Ecstasy’s influence on norepinephrine leads to increased heart rate and energy levels, which are often associated with elevated body temperature and sweating.

As for Serotonin and dopamine, they’re both responsible for the euphoric sensations associated with MDMA drug abuse.

This surge of chemicals Influences the mood, sleep, appetite, and sexual function, leading to euphoria and emotional warmth.

The combined effects of these chemicals also cause characteristic hallucinations associated with heightened sensory perception.

Is Ecstasy Highly Addictive?

While ecstasy doesn’t possess the intense physical withdrawal symptoms associated with opioids, it’s still highly addictive due to its impact on the brain’s reward system.

This is mainly because the positive emotional and sensory experiences associated with the initial use of ecstasy can lead to strong psychological cravings for the drug.

However, like other amphetamines, repeated use causes the body to quickly develop a strong tolerance, which requires higher doses to achieve the same desired effects.

The problem here is that ecstasy quickly disrupts the delicate balance of chemicals in the brain, making it difficult to experience pleasure and emotional well-being without the drug.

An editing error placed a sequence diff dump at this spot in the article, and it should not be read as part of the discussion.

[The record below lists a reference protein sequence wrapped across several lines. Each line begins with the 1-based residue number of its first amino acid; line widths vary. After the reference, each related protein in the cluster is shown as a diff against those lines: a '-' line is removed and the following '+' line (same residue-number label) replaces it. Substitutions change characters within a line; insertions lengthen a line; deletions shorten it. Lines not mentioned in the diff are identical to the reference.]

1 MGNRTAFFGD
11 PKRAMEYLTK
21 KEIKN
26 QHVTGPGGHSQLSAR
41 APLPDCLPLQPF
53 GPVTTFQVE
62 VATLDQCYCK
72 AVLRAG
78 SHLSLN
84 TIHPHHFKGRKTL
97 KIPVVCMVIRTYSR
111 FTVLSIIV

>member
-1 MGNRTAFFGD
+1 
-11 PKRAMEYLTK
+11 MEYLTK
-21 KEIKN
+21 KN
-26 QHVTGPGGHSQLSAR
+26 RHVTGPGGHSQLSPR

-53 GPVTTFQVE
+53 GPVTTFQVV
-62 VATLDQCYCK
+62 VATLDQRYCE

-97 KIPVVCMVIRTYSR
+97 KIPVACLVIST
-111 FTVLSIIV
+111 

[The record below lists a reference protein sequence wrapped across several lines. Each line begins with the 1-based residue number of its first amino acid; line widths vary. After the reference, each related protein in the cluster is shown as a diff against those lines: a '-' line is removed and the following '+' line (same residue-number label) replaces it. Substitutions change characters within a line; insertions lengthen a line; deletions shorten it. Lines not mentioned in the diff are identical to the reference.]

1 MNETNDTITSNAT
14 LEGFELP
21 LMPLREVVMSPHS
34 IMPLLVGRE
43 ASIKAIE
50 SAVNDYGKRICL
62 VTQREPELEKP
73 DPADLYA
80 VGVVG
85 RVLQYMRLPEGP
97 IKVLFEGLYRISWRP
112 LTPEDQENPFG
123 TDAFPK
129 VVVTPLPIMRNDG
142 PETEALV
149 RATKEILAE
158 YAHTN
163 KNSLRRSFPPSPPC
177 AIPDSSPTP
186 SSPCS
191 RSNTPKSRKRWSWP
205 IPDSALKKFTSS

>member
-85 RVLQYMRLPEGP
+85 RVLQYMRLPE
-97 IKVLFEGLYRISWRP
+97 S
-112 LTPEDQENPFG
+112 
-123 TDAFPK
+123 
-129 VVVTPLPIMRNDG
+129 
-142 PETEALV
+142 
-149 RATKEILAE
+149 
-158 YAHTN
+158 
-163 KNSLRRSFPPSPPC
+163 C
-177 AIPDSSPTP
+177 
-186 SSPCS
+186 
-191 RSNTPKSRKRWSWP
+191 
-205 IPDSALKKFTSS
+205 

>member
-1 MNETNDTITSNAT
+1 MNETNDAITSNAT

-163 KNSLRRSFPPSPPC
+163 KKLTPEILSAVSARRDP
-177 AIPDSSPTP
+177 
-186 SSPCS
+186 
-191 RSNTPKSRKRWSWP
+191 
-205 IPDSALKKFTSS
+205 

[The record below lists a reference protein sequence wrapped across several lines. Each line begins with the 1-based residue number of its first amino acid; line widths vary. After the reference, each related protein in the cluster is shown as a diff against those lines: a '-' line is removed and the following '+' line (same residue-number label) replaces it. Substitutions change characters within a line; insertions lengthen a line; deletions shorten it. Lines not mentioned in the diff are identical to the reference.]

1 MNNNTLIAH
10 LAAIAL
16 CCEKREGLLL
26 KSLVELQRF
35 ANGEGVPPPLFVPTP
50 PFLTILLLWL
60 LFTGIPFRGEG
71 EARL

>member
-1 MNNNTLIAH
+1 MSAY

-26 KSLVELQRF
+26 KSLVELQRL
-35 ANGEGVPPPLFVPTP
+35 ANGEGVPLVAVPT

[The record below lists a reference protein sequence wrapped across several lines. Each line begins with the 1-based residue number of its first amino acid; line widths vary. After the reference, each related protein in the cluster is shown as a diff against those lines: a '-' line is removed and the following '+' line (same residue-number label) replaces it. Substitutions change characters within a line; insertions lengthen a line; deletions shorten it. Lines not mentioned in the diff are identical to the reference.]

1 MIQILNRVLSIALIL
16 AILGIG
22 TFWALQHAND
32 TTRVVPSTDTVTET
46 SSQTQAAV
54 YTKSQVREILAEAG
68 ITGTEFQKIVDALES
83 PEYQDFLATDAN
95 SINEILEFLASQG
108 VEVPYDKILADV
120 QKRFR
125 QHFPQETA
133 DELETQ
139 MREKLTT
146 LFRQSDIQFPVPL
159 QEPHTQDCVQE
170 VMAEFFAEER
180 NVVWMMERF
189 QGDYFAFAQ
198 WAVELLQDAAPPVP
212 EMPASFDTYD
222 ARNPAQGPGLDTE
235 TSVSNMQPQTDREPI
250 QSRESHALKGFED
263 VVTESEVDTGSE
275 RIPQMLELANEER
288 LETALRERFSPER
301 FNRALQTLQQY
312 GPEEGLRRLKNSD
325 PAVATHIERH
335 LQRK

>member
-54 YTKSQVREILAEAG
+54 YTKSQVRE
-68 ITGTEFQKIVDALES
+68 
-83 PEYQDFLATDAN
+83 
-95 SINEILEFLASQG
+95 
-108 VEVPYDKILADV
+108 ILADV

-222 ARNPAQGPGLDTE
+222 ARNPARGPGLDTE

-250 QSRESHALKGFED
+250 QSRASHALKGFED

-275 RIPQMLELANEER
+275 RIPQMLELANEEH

Another reason why ecstasy is dangerous is that it’s also considered a gateway drug. In other words, despite its mild effects, it can lead to abusing harder drugs like methamphetamine, cocaine, and heroin.

The drug is often combined with other party drugs, such as LSD, which is a potent drug that can cause life-threatening hallucination episodes.

How Common Is Ecstasy Addiction in Illinois?

According to a report by the Department of Justice, Ecstasy isn’t only readily available all across the state, but it’s also the most commonly abused party drug in Illinois, particularly in the Chicago metro area.

However, Ecstasy abuse is actually a common issue nationwide and not just in Illinois. According to a report by the National Institute on Drug Abuse, over 2.2 million individuals aged 12 or above used the drug in 2021 alone.